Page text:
It’s almost impossible to count all the football legends that have donned the Blaugrana. Needless to say, we take our shot at pairing the best eleven.
Torching all opposition with his technique, spins, and speed, Lionel Messi has recorded scored a remarkable 387 goals (most ever in La Liga) for the Catalan side, in addition to 150 assists. He’s also achieved a record-setting 6 Ballon d’Ors and led the stripes to 9 domestic league titles, 6 Copa Del Rey, and 4 champions league titles.
Often considered one of the best to ever play the game, the gifted Brazilian dribbler known quite simply as Ronaldinho scored 70 goals for the Catalan side over five seasons. He remains only player other than Maradona to have received a round of applause from Real Madrid at the Santiago Bernabéu. The smiling superstar won both a Ballon d’Or and FIFA World Player of the year after winning Champions League and second La Liga title 2005.
Sold to Barcelona in 1973 for a then record transfer fee of US $2million, the speedy Dutch forward helped Barcelona win its first league triumph since 1960. He also won European Footballer of the year, which he repeated the following year. He made148 appearances at Barcelona, totaling 48 goals and won both a League and Spanish Cup trophy.
More importantly, he influenced the modern game with his philosophy on the architecture and space on the field. Not surprisingly, the mastermind of football is Barca’s winningest coach. From 1988 – 1996 he won the club’s first ever European Cup, 1 Cup Winners Cup, 4 consecutive league titles, and one Copa Del Rey and European Super Cup, along with 3 Spanish Super Cups.
The long-legged forward joined Barcelona in 1997 where he scored 109 goals over 5 seasons, none more magnificent than the bicycle kick that completed his hat-trick against Valencia and got Barcelona into Champions League. Winner of back to back La Liga titles in 98 and 99, where he was the league’s top scorer, Rivaldo won FIFA Player of the year and the Ballon d’Or in 1999.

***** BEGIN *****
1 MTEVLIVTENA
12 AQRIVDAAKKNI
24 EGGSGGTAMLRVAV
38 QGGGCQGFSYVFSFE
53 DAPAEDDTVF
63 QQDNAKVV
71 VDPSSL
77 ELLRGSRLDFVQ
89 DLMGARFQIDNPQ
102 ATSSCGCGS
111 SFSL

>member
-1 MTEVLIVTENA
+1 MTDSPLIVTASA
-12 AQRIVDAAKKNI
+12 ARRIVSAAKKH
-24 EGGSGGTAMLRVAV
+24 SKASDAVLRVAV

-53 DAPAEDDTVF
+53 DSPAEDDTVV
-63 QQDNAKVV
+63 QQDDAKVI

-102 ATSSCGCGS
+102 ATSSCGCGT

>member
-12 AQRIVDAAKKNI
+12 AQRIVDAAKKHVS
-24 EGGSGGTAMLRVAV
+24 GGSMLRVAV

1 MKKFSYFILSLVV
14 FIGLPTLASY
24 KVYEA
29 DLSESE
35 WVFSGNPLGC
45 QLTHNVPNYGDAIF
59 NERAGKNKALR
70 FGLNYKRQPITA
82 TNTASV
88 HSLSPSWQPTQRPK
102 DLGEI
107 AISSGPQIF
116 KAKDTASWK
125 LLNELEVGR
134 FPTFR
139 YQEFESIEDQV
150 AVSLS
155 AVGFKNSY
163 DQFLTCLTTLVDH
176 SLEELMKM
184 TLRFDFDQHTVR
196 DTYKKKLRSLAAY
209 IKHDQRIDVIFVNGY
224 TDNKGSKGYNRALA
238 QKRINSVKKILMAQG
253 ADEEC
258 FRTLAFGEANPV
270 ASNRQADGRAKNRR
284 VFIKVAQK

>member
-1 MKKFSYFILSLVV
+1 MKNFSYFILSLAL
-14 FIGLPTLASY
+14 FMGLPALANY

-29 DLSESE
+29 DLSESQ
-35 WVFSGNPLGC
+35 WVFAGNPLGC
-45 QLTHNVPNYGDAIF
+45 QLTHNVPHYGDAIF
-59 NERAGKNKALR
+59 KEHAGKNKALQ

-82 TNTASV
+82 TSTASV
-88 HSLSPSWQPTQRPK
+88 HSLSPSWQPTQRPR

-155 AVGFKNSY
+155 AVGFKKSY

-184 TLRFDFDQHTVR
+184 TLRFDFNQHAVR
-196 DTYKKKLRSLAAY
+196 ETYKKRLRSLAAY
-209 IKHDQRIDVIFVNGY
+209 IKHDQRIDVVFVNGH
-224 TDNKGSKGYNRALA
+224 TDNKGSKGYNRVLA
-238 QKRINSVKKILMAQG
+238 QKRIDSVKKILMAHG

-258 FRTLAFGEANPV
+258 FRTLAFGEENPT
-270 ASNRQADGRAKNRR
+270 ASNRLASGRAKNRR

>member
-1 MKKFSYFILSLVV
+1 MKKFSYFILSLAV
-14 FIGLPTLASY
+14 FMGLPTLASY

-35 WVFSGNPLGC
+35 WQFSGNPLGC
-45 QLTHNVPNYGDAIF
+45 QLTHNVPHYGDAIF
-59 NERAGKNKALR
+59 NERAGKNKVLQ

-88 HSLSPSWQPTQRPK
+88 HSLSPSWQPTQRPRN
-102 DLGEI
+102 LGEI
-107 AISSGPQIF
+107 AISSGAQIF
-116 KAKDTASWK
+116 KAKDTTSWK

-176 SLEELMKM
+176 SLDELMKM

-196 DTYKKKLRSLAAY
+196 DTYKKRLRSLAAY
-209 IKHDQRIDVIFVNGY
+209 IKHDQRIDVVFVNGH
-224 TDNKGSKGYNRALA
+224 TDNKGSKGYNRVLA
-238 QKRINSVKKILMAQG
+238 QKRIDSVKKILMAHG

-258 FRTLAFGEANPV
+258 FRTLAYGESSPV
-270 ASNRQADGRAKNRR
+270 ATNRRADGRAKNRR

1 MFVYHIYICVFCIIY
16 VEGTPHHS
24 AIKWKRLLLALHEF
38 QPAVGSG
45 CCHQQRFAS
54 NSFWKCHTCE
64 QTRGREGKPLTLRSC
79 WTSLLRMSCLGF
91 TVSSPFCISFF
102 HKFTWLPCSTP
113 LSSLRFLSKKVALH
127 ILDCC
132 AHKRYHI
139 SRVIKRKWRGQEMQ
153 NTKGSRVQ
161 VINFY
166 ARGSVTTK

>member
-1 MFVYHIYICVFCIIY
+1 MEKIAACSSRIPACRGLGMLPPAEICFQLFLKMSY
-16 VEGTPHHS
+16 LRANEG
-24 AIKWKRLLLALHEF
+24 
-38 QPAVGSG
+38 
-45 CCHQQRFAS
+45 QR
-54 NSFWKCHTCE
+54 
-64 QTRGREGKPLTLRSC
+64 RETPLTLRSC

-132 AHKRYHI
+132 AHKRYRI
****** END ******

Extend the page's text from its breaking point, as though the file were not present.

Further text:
Andrés Iniesta is often considered one of the greatest midfielders of all time. The versatile and inventive midfielder played an essential role in the Catalan side that won the treble in 2009 and 2015. His whopping 33 trophies over 16 years in the first team include 9 La Liga titles and 4 Champions League. He received runner-up to Messi in the 2010 Ballon d’Or.
At the heart of the midfield, Xavi joined partners Iniesta and Busquets as one of the most dynamic midfield trios in football history. A creative visionary, Xavi epitomized the short pass and move philosophy of the tiki-taka. In his 17 year spell for the Catalonia side, he won 8 Spanish titles, 6 Copa Del Rey, and 4 Champions League trophies.
An inspiring leader and hard worker at high back, Carles Puyol captained the Barca side for a decade, winning six La Liga titles and 3 Champions League trophies. On a team of superstars, he may not have been the flashiest player but he was the most committed, spreading a contagious winning attitude.
The Brazilian right-back Dani Alves won 24 different trophies in his 8 years at Nou Camp, including the treble in his first season. Recognized for his technical skills and pace, he’d add to his trophy collection a total of 3 Champions League titles, 6 League titles, 4 Spanish Cups, 5 Spanish Super Cups, and 4 UEFA Supercups.
Signed in 1989 to play a part of Cruyff's “Dream Team,” the defender scored an incredible 102 goals in his six seasons at Barca, most notably the set-piece goal that won the team’s first European Cup in 1992. The Dutchman with a powerful right boot is also a 5-time Spanish Champion, a 3 time Spanish Super Cup winner, and 1 time Spanish Cup winner. He still holds the La Liga record for 25 consecutive penalties scored.
The comprehensive midfielder has played his entire professional 8-year career with Barcelona. His ability to read the game combined with his pace has contributed to the team’s 3 Champions League titles, 7 La Liga titles, and 6 Spanish cups.
The prolific striker scored 280 goals with the club, winning four league titles and five Spanish Cups in the 1950s. Remembered as a free-kick maestro and inspirational leader, he coached the team without success in 1980. A bronze statue of the legends sits outside Nou Camp to this day.
Transferring to Barcelona for a record fee of $7.6 million, one of the greatest footballers ever had an unfortunate tenure at Barcelona. Maradona picked up a serious bout of hepatitis and then suffered a broken ankle in a match against Athletic Bilbao. He scored 38 goals in 58 games over two years before moving on to Napoli, grabbing a league title, a Spanish Cup, and a Spanish Super Cup.